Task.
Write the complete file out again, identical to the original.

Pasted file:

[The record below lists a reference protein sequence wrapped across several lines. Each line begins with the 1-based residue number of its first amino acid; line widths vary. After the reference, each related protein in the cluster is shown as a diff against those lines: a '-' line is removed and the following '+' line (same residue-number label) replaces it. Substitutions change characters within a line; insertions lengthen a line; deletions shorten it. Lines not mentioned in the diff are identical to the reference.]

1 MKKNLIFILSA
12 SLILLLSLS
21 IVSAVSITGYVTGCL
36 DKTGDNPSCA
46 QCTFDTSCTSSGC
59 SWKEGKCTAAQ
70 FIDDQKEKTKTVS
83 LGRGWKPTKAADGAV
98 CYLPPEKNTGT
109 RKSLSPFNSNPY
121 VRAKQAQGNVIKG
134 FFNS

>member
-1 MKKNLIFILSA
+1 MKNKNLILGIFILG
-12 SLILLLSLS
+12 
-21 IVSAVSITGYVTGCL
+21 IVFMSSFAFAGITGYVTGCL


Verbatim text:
[The record below lists a reference protein sequence wrapped across several lines. Each line begins with the 1-based residue number of its first amino acid; line widths vary. After the reference, each related protein in the cluster is shown as a diff against those lines: a '-' line is removed and the following '+' line (same residue-number label) replaces it. Substitutions change characters within a line; insertions lengthen a line; deletions shorten it. Lines not mentioned in the diff are identical to the reference.]

1 MKKNLIFILSA
12 SLILLLSLS
21 IVSAVSITGYVTGCL
36 DKTGDNPSCA
46 QCTFDTSCTSSGC
59 SWKEGKCTAAQ
70 FIDDQKEKTKTVS
83 LGRGWKPTKAADGAV
98 CYLPPEKNTGT
109 RKSLSPFNSNPY
121 VRAKQAQGNVIKG
134 FFNS

>member
-1 MKKNLIFILSA
+1 MKNKNLILGIFILG
-12 SLILLLSLS
+12 
-21 IVSAVSITGYVTGCL
+21 IVFMSSFAFAGITGYVTGCL